Friday, March 1, 2013

Bumpy road


Years now but I can still see him albeit
through milky glass shedding gluey sheets
of rain, the flimsy carton of Papa Wear

pressed neatly along the folds into a caned
chair on a low porch, grape arbor screening
a setting sun, harboring bees, their legs

bristling nuggets of pollen.  Amazing
creatures, finding me fifty years on
brushing off the golden grains I read

as honeyed fiction.  Shy of one hundred
knobby skull a china cabinet 
draped beneath a threadbare sheet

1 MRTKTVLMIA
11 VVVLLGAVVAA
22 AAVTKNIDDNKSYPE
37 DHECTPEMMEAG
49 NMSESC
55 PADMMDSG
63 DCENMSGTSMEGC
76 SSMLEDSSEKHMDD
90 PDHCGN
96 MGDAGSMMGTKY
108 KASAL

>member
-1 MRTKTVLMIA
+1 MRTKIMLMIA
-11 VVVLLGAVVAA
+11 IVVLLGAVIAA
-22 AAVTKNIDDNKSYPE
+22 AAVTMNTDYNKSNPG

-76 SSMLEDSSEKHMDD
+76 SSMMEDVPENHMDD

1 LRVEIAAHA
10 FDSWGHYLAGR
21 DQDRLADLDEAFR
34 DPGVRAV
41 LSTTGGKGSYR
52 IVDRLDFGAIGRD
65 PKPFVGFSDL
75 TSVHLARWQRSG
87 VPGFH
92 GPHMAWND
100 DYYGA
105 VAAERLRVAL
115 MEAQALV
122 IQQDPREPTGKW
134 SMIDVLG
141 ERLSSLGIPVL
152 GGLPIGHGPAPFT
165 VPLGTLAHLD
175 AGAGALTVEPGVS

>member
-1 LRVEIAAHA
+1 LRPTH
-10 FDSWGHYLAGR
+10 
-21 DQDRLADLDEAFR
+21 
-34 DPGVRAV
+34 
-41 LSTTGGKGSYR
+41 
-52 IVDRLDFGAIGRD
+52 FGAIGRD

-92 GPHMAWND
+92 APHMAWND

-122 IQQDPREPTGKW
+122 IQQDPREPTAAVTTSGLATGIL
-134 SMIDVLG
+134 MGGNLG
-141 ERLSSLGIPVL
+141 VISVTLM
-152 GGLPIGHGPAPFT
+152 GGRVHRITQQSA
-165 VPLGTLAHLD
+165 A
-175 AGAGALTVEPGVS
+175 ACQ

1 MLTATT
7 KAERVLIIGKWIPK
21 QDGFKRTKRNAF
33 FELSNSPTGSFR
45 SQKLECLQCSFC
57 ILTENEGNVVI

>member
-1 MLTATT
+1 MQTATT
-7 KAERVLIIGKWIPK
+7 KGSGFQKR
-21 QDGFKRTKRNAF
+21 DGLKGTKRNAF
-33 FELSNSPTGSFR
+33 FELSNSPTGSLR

hands like the roots of a bristle cone pine
gripping slick mossy limestone, his clear
eyes pierced me like Cold Harbor Miniѐ balls.

It returns to me as novella
set on a particular afternoon
a dozen men in work pants drawling

vowels around unfiltered Camels
aboard a flatbed trailer hitched to a Deere
creeping up the switchback road to the top

of Wear’s Mountain.  Four different versions
of the same man ferried up for a looksee
my legs dangling off the back like my father’s

his father shadowed by the brim of his
CCC pith helmet and Papa Wear
firing round after round from a service

revolver aimed at the noonday sun. 
I waited for the bullets to rain down
and later, in the cool of the grape arbor

he ran his fingers lightly over my
quilted skull, making grand predictions
in the quiet presence of knowing bees. 

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